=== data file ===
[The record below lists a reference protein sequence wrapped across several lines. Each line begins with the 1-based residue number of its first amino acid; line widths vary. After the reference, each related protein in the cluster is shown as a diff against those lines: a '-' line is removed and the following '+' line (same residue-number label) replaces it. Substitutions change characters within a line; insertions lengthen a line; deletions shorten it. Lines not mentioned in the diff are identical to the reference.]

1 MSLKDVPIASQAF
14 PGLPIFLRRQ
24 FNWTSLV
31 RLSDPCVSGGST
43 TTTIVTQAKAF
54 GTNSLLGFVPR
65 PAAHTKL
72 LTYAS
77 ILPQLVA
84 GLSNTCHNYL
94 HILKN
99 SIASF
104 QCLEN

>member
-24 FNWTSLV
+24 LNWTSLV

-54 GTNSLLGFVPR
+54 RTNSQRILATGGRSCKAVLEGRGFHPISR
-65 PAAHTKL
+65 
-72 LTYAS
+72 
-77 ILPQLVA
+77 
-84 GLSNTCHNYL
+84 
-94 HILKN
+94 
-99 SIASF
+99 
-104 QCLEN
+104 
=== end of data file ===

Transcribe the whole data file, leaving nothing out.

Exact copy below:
[The record below lists a reference protein sequence wrapped across several lines. Each line begins with the 1-based residue number of its first amino acid; line widths vary. After the reference, each related protein in the cluster is shown as a diff against those lines: a '-' line is removed and the following '+' line (same residue-number label) replaces it. Substitutions change characters within a line; insertions lengthen a line; deletions shorten it. Lines not mentioned in the diff are identical to the reference.]

1 MSLKDVPIASQAF
14 PGLPIFLRRQ
24 FNWTSLV
31 RLSDPCVSGGST
43 TTTIVTQAKAF
54 GTNSLLGFVPR
65 PAAHTKL
72 LTYAS
77 ILPQLVA
84 GLSNTCHNYL
94 HILKN
99 SIASF
104 QCLEN

>member
-24 FNWTSLV
+24 LNWTSLV

-54 GTNSLLGFVPR
+54 RTNSQRILATGGRSCKAVLEGRGFHPISR
-65 PAAHTKL
+65 
-72 LTYAS
+72 
-77 ILPQLVA
+77 
-84 GLSNTCHNYL
+84 
-94 HILKN
+94 
-99 SIASF
+99 
-104 QCLEN
+104 